2. The main thread has a priority -- which many people seem to forget. It is possible to start a new thread, which will preempt the main thread -- if the priority is higher than the main thread. This means that the main thread won't start the next thread until it can get scheduled.

But the most likely reason is....

3. You are running on a machine with more than one core. Heck, even a low end laptop has four cores these days. With three threads and four cores, it really doesn't matter what priorities are. They each have a core to run on. Remember that the priority is only used if the OS needs to choose one thread over another.

Henry

Janki Shah wrote:
Output is ,

What I was Expecting is this,


When I run this different time, It did give the result what I was expecting but I don't understand why I am not getting the result according to the priorities everytime? why there is change in results?
 
Praveen Kumar M K
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I just searched about this on the web and it seems jvm's thread scheduling scheme(jvm's implementation) comes into the picture too...whether its a round-robin or a time-slicing scheme. Perhaps you could look into that.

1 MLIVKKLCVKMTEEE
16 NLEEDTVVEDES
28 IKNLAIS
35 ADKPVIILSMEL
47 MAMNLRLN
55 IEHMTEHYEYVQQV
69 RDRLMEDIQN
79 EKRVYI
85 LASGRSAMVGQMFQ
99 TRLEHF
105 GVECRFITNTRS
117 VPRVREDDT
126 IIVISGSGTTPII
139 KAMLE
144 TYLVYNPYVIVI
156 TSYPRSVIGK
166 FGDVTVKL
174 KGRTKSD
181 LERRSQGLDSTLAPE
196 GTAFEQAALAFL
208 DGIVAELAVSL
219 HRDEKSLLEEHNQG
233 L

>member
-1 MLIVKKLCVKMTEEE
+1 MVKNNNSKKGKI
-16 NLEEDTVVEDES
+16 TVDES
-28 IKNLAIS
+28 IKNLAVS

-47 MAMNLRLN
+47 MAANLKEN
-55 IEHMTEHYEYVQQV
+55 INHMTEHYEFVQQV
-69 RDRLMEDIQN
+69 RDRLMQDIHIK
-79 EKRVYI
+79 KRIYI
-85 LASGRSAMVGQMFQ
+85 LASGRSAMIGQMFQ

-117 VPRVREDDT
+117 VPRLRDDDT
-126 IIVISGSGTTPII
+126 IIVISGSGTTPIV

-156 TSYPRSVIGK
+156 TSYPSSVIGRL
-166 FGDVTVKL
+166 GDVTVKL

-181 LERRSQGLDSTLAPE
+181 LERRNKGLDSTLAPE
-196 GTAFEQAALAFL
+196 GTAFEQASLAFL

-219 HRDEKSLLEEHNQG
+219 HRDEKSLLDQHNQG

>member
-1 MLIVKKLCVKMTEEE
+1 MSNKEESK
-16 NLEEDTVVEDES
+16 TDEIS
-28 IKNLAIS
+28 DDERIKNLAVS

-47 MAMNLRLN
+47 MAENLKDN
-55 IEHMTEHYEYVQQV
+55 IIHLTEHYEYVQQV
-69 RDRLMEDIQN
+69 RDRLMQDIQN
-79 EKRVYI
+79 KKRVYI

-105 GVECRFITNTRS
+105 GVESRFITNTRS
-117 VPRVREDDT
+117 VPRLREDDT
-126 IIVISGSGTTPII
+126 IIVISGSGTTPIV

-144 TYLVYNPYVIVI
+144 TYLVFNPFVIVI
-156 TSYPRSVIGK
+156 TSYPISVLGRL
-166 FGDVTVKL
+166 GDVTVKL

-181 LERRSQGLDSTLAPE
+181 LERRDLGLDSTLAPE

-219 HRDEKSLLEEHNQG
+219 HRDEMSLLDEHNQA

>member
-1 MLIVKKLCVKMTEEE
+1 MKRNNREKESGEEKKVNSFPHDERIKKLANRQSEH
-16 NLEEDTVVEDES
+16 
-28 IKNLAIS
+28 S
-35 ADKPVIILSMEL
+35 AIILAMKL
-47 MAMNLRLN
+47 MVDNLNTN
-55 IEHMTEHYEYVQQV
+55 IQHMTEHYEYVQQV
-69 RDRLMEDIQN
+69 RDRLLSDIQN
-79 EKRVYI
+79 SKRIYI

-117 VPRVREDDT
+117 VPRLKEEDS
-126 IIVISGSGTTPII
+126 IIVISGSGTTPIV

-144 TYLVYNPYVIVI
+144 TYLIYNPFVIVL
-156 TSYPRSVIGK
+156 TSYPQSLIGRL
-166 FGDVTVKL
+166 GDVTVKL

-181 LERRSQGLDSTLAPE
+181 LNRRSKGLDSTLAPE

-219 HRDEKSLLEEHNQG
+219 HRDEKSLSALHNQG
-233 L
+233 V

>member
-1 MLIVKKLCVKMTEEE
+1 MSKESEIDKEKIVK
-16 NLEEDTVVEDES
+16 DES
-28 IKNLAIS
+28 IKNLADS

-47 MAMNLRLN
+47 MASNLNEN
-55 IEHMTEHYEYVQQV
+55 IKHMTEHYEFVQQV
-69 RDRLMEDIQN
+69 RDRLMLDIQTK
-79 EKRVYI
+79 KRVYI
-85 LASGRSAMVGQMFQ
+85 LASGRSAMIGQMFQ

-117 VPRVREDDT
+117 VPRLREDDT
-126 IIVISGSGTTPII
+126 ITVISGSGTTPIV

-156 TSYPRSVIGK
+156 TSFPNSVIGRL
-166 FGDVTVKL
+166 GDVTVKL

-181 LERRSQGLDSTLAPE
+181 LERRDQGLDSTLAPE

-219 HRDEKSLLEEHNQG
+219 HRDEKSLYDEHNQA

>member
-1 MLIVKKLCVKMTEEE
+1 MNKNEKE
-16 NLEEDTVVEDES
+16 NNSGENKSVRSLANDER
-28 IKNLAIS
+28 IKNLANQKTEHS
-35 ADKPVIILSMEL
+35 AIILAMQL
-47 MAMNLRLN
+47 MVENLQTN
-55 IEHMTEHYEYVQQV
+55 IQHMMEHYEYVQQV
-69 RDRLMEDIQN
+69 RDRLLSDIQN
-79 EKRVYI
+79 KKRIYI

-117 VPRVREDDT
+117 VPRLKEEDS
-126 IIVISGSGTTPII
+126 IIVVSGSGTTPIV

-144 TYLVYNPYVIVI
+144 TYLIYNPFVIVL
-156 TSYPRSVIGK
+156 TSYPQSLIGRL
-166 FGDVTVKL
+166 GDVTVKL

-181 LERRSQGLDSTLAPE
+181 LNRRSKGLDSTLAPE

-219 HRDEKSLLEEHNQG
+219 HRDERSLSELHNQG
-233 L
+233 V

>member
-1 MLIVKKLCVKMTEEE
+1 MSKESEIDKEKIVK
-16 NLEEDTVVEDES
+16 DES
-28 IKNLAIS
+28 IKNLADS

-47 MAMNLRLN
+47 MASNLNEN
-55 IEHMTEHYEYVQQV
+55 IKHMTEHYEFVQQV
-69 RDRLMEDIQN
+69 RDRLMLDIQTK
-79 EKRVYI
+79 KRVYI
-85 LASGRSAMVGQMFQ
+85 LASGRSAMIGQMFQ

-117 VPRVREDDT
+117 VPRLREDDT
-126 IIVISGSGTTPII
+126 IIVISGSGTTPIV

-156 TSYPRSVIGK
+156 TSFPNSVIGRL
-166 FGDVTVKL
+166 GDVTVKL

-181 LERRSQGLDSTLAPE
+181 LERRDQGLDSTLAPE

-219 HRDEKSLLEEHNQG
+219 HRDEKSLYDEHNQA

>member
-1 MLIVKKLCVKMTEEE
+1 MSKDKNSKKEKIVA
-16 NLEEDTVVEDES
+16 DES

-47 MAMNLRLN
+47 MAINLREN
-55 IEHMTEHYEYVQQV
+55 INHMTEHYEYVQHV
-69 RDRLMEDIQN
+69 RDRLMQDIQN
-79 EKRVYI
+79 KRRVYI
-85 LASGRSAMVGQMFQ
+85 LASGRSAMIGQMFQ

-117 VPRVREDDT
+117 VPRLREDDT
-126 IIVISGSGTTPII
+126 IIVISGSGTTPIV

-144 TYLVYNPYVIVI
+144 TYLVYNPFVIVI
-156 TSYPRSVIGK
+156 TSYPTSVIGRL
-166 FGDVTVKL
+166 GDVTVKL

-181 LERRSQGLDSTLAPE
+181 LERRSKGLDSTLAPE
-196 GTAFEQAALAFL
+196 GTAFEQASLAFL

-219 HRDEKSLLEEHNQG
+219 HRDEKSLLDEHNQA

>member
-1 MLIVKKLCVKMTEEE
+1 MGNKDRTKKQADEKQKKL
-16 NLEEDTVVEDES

Paul Clapham
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Henry Wong wrote:Remember that the priority is only used if the OS needs to choose one thread over another.


However, playing devil's advocate: The API documentation for Thread says

Every thread has a priority. Threads with higher priority are executed in preference to threads with lower priority.


And that's all it has to say about priorities. Which would surely lead to confusion such as we see in Janki's post. I expect that documentation was written back in the days where nobody had multi-core machines, and so on, but I do think it needs one of those "but it's actually more complicated than that" qualifications.
 
Janki Shah
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Thank you Henry, Praveen and Paul for all the answers.
But i still can not find the conclusion here.
Does it mean that it is unpredictable now a days because we have more that one core machines?
And what should be the answer for this kind of questions in exam?
 
Henry Wong
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Praveen Kumar M K wrote:I just searched about this on the web and it seems jvm's thread scheduling scheme(jvm's implementation) comes into the picture too...whether its a round-robin or a time-slicing scheme. Perhaps you could look into that.